Kirchner's Götterdämmerung Redux
Mostly Opera, a blog that has all the news you can use, especially when some of us are off on our tangents, reviews Alfred Kirchner's Götterdämmerung, out on DVD. I trod the same soil a while back. Here are my comments.
Our correspondent from Copenhagen, however, hits the nail on the head when she notes,
The major point being, however, that Kirchner does not really seem to have a sense of direction of the work. In that respect, it distinctly reminds of the current Bayreuth Ring production by Tankred Dorst, in which the characters also wear odd semi-Japanese Star Wars clothing, as well as being placed in a production with no intrinsic drama. Wagner can be about many things. But in this production, nothing seems to happen underneath the surface.She is, of course, right.
My comment would be: Look at the epithet applied to the Kirchner Ring. It's not called the "designer Ring" because it is a sensible, intelligent, and sensitive approach to a cycle of music-dramas that demands nothing less. I am sorry, but most avant-garde fashion is the triumph of form over utility or substance.
On later viewing, I was reminded of nothing more than, say, P. T. Anderson's Magnolia. Kirchner's Ring is a very slick, very stylish, and very smart production that doesn't say a whole lot on its own power. It has a good cast, a good conductor, and an audience that likes it some Wagner. Nevertheless, it skates on the surface of the Ring.
This goes back, in my mind, beyond Chéreau and Kupfer, back to Wieland Wagner's stagings.
A.C. Douglas has a view of Wagner's designs that places them at the root of the Welt-Asch of Regietheater (Eurotrash) interpretations of Richard Wagner's music-dramas. The intent, [as Mr. Douglas points out - see below], behind Wieland's designs was - in my view - to strip away eighty or so years of baggage and superfluities and arrive at a staging that allowed the fundamental drama and music to make their points. Regietheater, by its very name, makes it pretty clear that the "fundamental drama" is the last thing on the book for these productions.
The problem is one of a tipping point. If you carry this minimalism and text/music-focus too far, you arrive at a place where the reduced and decentralized surface becomes the focus. In other words, you're too busy looking at Brünnhilde's fabulous bloomers to worry much with Wotan's Farewell or the prelude duet from Götterdämmerung. To put it still another way, you arrive at a situation where the surface becomes an end in itself.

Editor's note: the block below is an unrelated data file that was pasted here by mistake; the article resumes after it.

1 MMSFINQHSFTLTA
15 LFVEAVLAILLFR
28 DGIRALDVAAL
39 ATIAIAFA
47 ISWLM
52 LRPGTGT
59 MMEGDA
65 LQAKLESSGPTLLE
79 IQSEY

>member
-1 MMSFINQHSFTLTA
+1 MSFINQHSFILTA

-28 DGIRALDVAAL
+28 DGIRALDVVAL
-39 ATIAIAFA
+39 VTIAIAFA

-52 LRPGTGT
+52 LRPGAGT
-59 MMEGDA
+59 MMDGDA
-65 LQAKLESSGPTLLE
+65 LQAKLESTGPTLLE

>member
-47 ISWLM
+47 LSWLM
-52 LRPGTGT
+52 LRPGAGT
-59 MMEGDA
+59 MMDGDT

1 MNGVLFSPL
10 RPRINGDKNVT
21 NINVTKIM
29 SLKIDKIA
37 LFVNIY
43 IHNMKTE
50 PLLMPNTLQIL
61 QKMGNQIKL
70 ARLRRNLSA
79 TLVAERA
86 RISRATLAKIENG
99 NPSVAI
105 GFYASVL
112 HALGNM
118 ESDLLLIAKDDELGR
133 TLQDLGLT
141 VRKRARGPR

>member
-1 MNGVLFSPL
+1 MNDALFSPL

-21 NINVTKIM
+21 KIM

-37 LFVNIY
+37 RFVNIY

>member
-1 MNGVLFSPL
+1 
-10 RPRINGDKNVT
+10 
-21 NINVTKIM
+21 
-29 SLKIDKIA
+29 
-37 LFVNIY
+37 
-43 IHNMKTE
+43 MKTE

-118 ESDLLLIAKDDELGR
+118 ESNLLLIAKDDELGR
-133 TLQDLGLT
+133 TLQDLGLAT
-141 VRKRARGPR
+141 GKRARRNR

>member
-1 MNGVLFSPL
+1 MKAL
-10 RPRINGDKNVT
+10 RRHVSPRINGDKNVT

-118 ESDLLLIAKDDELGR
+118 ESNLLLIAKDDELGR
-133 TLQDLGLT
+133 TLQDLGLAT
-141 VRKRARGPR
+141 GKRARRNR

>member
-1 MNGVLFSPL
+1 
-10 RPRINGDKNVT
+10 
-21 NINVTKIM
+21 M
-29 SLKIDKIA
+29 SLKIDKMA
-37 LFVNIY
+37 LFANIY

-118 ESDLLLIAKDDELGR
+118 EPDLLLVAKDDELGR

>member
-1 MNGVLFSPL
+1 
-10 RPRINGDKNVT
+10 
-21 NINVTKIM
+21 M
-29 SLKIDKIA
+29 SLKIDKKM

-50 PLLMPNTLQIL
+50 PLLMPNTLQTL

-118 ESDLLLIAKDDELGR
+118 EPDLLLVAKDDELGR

The music and drama are left in the dust, and the artistry of the Konzept becomes the primary concern. Just like haute couture.
Not an outcome devoutly to be desired, to put it mildly.
Revision: 20 March 2008
A.C. Douglas, in the comments section to this post, notes, "You've given the impression here that I've said otherwise, and took a negative view of Wieland's original stagings of the Ring. I did no such thing."
For context, and since the link is what Mr. Douglas left us with, here is the relevant passage from his post, "Elegy,"
And who was the very first there to break totally with Bayreuth tradition and Wagner's original stagings of his works, and replace them entirely with his own? None other than Wagner's grandson, the hugely gifted producer, stage designer, and director, Wieland Wagner. His so-called New Bayreuth production of the Ring — first presented in 1951, and subsequently each succeeding year thereafter through 1958 (and about which I here write as firsthand witness) — set a new standard for Wagner productions worldwide, and showed what could be done by the use of inspired modern stagecraft in the service of Wagner's own idealized dramatic vision, that last being the key to this production's great artistic success.
With the production's almost total absence of stage furniture, and its use of non-period-or-place-committal costumes, and the creative use of lighting to model and shape space and the characters who inhabit it, Wieland — taking his grandfather at his word when in 1853 he declared that the yet unwritten music of the Ring "will be such that people shall hear what they cannot see" — created, so to speak, a neutral "frame" for the tetralogy that permitted the music itself, working in tandem with the audience's own imagination, to fill in all the missing stage detail as if it all were right in front of their eyes. It was a brilliant stroke, a stroke of genius even, as it made manifest to the audience in the most intimate way imaginable Richard Wagner's deepest interior vision of the Ring, while rendering Wieland's all but invisible.
Unhappily, this wasn't to last. Along with Wagner's physiognomy, Wieland inherited as well Wagner's monstrous ego, and it wasn't long before he began not only to replace Wagner's original stagings with his own, but Wagner's original idealized vision as well, and thus did Regietheater first ensconce itself within the Bayreuther Festspiele where it still reigns supreme to this very day, influencing Wagner productions everywhere.
On a less-contentious issue, has Mr. Douglas ever addressed his own 1958(?) visit to Bayreuth at length? I can't recall, and - since, with the release of the Keilberth set and the Knappertsbusch set from 1956 having made the rounds for a while now, interest in the Golden Age seems high - it would interest me, and likely others.